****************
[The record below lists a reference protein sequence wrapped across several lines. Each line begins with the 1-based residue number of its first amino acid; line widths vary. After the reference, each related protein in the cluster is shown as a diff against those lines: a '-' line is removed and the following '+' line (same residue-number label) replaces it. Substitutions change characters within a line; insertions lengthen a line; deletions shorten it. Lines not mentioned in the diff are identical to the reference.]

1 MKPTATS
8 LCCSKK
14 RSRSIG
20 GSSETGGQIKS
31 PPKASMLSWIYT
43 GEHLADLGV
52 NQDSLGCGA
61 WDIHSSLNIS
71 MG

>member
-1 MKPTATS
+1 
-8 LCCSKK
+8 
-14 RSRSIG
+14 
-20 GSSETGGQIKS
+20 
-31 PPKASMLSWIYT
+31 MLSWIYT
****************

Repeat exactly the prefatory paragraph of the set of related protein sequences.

[The record below lists a reference protein sequence wrapped across several lines. Each line begins with the 1-based residue number of its first amino acid; line widths vary. After the reference, each related protein in the cluster is shown as a diff against those lines: a '-' line is removed and the following '+' line (same residue-number label) replaces it. Substitutions change characters within a line; insertions lengthen a line; deletions shorten it. Lines not mentioned in the diff are identical to the reference.]